The findings of this study, together with other studies examining the associations between social media use and well-being (Burke & Kraut, 2016; Ellison et al., 2007; Ellison et al., 2011; Ellison et al., 2014; Nowland et al., 2018; Yang & Lee, 2020) may have practical implications for universities and colleges guiding students through the transition from school to higher education. Active use of social networking sites, together with a larger number of Facebook friends, appear to be associated with lower levels of loneliness. A key part of the transition to higher education is building up and maintaining a new set of friends (Azmitia et al., 2013; Oswald & Clark, 2003; Roberts & Dunbar, 2015; Veldman et al., 2019; Yang & Lee, 2020), and a successful social transition is associated with better academic performance as well as lower levels of loneliness (Gray et al., 2013; McIntyre et al., 2018). Higher education institutes can facilitate this process by setting up course or subject specific social networking groups, or encouraging students to set up their own groups, where students can build social connections with each other, supporting each other both academically and socially (for case studies of this approach, see Jackson, 2013; Woodley & Meredith, 2012). Student use of Facebook sites for this purpose is associated with better adjustment to college (Gray et al., 2013; Yang & Brown, 2015). However, given the rapid changes in usage of different social media sites (Ofcom, 2018; Yang & Lee, 2020), in the future it will be important for Universities to use the social media platforms most applicable to their student body if using SNS as a tool for facilitating social connections between students, which may include platforms such as WhatsApp, Instagram or Twitter, rather than Facebook (Yang & Lee, 2020).

To conclude, Facebook users with larger networks reported lower levels of loneliness, but the structure of the Facebook network was not significantly associated with loneliness. This study adds to a body of research that suggests that the relationship between psychological well-being and social media use is not just related to the amount of time users spend on social media, but also to other factors such as network size, active or passive use and individual characteristics of the users (Arampatzi et al., 2018; Burke & Kraut, 2016; Nowland et al., 2018; Song et al., 2014; Yang & Lee, 2020).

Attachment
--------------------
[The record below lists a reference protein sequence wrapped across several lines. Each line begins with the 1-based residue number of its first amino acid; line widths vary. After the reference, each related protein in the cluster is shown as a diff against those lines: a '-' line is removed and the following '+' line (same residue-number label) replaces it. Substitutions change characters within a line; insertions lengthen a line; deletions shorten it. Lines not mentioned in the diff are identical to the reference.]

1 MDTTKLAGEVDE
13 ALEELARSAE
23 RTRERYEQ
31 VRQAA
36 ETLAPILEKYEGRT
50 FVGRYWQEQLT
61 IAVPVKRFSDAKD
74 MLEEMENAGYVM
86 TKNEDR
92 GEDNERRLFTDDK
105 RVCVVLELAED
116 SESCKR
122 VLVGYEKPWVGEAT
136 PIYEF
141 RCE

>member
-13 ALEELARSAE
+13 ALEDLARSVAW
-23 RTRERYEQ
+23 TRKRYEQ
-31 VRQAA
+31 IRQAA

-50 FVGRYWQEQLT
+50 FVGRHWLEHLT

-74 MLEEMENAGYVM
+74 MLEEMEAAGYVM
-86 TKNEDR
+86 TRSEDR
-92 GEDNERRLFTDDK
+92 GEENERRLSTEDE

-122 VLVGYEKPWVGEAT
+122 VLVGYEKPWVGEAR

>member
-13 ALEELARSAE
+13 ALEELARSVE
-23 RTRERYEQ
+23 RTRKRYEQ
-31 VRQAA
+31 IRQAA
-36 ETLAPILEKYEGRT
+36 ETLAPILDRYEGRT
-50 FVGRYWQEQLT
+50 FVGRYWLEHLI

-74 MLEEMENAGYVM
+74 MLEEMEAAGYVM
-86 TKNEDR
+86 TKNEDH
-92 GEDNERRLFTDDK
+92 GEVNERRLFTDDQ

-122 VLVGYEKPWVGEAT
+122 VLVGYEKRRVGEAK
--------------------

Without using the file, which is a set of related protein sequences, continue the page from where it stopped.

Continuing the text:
Footnotes

1. The data used in this study was collected as part of a larger study which contained additional questionnaires including questions on participants’ sympathy group on Facebook and in real-life (Buys & Larson, 1979), items of Ross et al.'s (2009) Facebook questionnaire (Ross et al., 2009), and the 60-item HEXACO Personality Inventory (Ashton & Lee, 2009; Molho et al., 2016).

Supplementary Information

Additional information relating to this study can be found at the OSF page: https://osf.io/9ep6z/

Acknowledgments

We thank our participants for their participation and Marit Eidt for her assistance with the development of this research project and data collection. The data were collected while RB and TVP were at VU Amsterdam. TVP and SGB declare that they have been financially supported by Facebook Research for a research project unrelated to this paper. Facebook Research had no role in study design, data collection and analysis, decision to publish, or preparation of the manuscript.

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Correspondence to:
Thomas V. Pollet
Dept. of Psychology, Northumbria University
Northumberland building (NB 165)
Ellison Place
NE18ST Newcastle upon Tyne
United Kingdom
Email: thomas.pollet(at)northumbria.ac.uk

Editorial record: First submission received on July 25, 2018. Revisions received on October 1, 2019, July 23, 2020 and December 18, 2020. Accepted for publication on February 24, 2021.
Editor in charge: Michel Walrave

About Authors

Riana M. Brown is a PhD student in Social Psychology at New York University, New York, NY, USA. She is interested in understanding reactions to societal inequality, with a focus on multiple identities.

Sam G. B. Roberts is a Senior Lecturer in Psychology at Liverpool John Moores University. His research interests focus on how social relationships and technology use relate to wellbeing.

Thomas V. Pollet is a Professor in Psychology at Northumbia University, Newcastle, UK. His research interests lie in individual differences and personal relationships, with a focus on social networks.